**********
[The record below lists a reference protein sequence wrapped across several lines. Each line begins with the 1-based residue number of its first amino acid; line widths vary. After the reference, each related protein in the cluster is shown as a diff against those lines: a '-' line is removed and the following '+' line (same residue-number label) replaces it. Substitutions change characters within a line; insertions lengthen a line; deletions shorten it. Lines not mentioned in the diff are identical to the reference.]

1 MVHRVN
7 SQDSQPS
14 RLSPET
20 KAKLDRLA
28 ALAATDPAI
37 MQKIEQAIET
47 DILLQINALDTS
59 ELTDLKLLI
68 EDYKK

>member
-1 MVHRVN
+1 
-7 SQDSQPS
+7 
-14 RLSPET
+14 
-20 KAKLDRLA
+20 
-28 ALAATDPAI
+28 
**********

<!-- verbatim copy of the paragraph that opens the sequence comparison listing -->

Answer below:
[The record below lists a reference protein sequence wrapped across several lines. Each line begins with the 1-based residue number of its first amino acid; line widths vary. After the reference, each related protein in the cluster is shown as a diff against those lines: a '-' line is removed and the following '+' line (same residue-number label) replaces it. Substitutions change characters within a line; insertions lengthen a line; deletions shorten it. Lines not mentioned in the diff are identical to the reference.]